Cambridge Nutranostics has developed a point-of-care prototype of OCCL test for testing blood plasma oxygen to monitor health in post stroke and TIA patients for dementia preventionCAMBRIDGE, England
Cambridge Nutranostics Ltd, CNL, http://occltest.com has begun validation in clinic of its first test prototype to assess and monitor plasma oxygen, the part of the total blood O2, which can cross the capillary wall and deliver this essential gas for tissue cell respiration.
Medical researchers from Cambridge University, Papworth Hospital and led by Dr Ivan Petyaev, published their discovery that extracellular lipids, lipoproteins, can be the main oxygen carrier in blood plasma https://pubmed.ncbi.nlm.nih.gov/9505864/. It was found that a decline in OCCL, a reduction of oxygen supply to tissues, might contribute to depression of their functions and development of tissue hypoxia.
CNL has now successfully completed conversion of the established laboratory format OCCL test to its express dry chemistry based point-of-care diagnostic, the first affordable test of its kind able to be used not only by any health care practitioner but also by an untrained person at home. This test would require only one drop of capillary blood and provide results within minutes.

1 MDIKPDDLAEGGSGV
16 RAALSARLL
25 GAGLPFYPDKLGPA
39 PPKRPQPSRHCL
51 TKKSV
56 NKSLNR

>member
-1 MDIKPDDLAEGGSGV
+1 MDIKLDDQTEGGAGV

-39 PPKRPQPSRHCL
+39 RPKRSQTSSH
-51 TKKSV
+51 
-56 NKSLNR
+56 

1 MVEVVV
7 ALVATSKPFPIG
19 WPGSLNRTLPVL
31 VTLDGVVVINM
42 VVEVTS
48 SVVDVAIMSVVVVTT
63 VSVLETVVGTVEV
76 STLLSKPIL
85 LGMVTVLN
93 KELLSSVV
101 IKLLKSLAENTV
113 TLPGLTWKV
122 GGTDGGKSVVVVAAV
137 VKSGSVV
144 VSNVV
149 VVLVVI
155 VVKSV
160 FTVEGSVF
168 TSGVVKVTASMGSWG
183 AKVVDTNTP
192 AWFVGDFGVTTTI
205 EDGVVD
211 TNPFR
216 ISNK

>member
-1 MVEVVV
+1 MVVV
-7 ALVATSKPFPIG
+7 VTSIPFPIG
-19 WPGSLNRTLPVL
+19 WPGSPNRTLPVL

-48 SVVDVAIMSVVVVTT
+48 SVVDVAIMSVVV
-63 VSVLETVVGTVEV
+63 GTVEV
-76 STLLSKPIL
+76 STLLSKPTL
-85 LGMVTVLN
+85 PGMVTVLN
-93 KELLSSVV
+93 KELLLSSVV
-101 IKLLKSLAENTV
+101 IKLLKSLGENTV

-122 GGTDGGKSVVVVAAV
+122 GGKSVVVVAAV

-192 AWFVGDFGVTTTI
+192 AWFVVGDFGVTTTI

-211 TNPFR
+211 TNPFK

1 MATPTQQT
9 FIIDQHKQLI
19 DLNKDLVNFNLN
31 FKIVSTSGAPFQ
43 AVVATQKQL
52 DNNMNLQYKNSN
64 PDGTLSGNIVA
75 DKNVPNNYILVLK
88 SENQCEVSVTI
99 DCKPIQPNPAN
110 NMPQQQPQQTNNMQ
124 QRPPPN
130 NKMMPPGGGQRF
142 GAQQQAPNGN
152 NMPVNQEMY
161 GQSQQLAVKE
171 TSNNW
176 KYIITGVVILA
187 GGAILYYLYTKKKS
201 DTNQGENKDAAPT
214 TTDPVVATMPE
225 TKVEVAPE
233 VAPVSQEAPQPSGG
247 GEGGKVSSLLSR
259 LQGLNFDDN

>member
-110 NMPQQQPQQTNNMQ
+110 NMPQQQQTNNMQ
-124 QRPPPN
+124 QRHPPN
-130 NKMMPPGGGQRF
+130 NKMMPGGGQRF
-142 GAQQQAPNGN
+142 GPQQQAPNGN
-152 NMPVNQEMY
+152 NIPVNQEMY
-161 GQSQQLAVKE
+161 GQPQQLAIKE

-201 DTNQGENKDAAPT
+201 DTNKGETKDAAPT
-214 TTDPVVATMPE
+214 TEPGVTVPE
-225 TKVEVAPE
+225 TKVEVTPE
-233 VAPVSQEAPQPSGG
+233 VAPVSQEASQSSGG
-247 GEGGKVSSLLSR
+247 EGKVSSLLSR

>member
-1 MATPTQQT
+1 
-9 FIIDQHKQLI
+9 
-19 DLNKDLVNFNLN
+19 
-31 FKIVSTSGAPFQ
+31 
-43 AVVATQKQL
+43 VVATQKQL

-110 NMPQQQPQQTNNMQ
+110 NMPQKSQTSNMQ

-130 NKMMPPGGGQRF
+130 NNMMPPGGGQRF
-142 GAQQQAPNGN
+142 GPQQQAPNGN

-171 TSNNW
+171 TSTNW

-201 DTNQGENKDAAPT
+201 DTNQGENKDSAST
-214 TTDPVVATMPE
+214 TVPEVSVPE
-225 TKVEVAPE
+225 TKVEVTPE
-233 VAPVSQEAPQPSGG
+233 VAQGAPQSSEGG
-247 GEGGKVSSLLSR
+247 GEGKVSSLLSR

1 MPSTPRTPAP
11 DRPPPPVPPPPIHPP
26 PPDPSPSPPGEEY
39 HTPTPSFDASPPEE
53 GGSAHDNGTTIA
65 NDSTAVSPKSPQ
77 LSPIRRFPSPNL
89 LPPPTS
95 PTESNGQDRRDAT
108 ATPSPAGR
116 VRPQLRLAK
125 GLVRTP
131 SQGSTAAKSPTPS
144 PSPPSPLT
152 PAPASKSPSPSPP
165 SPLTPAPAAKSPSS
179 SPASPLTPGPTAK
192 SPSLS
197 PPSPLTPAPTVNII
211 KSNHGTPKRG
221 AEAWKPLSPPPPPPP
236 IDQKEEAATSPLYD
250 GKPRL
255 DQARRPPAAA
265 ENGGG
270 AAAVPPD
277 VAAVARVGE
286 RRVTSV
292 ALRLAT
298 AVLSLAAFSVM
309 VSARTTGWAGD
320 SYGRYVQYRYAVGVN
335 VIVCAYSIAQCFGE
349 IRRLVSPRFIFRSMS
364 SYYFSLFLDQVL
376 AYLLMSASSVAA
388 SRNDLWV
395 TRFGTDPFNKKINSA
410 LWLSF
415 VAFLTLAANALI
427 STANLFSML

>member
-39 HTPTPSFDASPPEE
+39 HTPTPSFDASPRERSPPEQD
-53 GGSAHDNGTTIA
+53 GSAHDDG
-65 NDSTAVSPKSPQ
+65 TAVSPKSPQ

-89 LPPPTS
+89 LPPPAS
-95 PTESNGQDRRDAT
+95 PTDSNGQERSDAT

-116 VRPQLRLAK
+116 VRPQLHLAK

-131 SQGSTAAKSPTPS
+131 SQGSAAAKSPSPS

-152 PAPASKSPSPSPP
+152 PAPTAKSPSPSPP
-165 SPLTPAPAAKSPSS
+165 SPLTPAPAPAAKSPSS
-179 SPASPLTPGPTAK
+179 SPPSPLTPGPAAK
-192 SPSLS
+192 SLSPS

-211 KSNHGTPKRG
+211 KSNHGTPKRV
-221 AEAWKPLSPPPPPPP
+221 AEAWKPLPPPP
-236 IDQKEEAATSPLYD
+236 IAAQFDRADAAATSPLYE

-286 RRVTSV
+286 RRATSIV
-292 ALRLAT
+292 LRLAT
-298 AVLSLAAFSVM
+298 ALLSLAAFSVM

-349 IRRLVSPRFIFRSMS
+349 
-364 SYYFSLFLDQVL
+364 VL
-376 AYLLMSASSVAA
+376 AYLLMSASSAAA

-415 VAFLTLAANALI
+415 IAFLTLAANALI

One of the company’s first marketing targets are people at risk of developing dementia, and in particularly those who have already experienced hypoxic or ischemic clinical events such as a stroke or a transient ischemic attack, TIA. Around 78 million people globally and 1 person out of 5 of 65 years or older in Japan will have dementia in 2030.
Stroke or TIA as an acute oxygen deprivation shock to the brain makes it more vulnerable and susceptible for future cerebral hypoxia accompanying development of the dementia. https://pubmed.ncbi.nlm.nih.gov/35072712/ Approximately 30% of stroke patients go on to develop cognitive dysfunction within 3 years.
The OCCL point-of-care test would allow a health care practitioner or the person himself or herself, to assess the level of plasma oxygen and detect its potential changes, which may not have any other clinical manifestations. Early diagnosis of these changes may trigger additional medical examination and allow measures to be taken to improve tissue oxygenation.
The company is expecting to launch this test in the first half of 2023. Alexey Shulepov, the CEO of CNL, says “the company is proud to develop this test to help to prevent development of dementia and reduce its impact on people’s lives in every country”.
SOURCE: Cambridge Nutranostics